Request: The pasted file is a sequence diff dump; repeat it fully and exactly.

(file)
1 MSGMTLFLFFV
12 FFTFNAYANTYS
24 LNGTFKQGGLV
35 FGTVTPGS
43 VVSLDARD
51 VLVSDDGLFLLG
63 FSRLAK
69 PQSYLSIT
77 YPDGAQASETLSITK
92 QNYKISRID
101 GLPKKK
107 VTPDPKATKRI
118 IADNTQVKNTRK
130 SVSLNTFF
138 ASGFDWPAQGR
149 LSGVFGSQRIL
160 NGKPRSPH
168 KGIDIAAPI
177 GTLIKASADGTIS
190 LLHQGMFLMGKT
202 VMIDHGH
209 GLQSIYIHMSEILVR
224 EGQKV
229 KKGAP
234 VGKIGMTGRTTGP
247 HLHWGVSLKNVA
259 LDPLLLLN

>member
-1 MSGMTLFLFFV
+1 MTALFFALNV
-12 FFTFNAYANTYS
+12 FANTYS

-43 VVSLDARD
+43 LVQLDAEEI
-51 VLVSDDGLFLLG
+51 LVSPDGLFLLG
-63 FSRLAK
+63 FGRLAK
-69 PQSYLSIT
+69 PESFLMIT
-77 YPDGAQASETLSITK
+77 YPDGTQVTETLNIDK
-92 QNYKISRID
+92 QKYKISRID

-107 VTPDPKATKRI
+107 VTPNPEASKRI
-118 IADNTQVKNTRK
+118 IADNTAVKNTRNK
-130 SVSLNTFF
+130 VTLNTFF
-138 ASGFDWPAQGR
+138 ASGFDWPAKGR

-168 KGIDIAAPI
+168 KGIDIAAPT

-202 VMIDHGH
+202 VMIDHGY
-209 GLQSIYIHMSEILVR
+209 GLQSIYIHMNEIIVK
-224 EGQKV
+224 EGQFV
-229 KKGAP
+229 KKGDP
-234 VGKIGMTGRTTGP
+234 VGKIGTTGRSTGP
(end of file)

1 MSGMTLFLFFV
12 FFTFNAYANTYS
24 LNGTFKQGGLV
35 FGTVTPGS
43 VVSLDARD
51 VLVSDDGLFLLG
63 FSRLAK
69 PQSYLSIT
77 YPDGAQASETLSITK
92 QNYKISRID
101 GLPKKK
107 VTPDPKATKRI
118 IADNTQVKNTRK
130 SVSLNTFF
138 ASGFDWPAQGR
149 LSGVFGSQRIL
160 NGKPRSPH
168 KGIDIAAPI
177 GTLIKASADGTIS
190 LLHQGMFLMGKT
202 VMIDHGH
209 GLQSIYIHMSEILVR
224 EGQKV
229 KKGAP
234 VGKIGMTGRTTGP
247 HLHWGVSLKNVA
259 LDPLLLLN

>member
-1 MSGMTLFLFFV
+1 MTALFFALNV
-12 FFTFNAYANTYS
+12 FANTYS

-43 VVSLDARD
+43 LVQLDAEEI
-51 VLVSDDGLFLLG
+51 LVSPDGLFLLG
-63 FSRLAK
+63 FGRLAK
-69 PQSYLSIT
+69 PESFLMIT
-77 YPDGAQASETLSITK
+77 YPDGTQVTETLNIDK
-92 QNYKISRID
+92 QKYKISRID

-107 VTPDPKATKRI
+107 VTPNPEASKRI
-118 IADNTQVKNTRK
+118 IADNTAVKNTRNK
-130 SVSLNTFF
+130 VTLNTFF
-138 ASGFDWPAQGR
+138 ASGFDWPAKGR

-168 KGIDIAAPI
+168 KGIDIAAPT

-202 VMIDHGH
+202 VMIDHGY
-209 GLQSIYIHMSEILVR
+209 GLQSIYIHMNEIIVK
-224 EGQKV
+224 EGQFV
-229 KKGAP
+229 KKGDP
-234 VGKIGMTGRTTGP
+234 VGKIGTTGRSTGP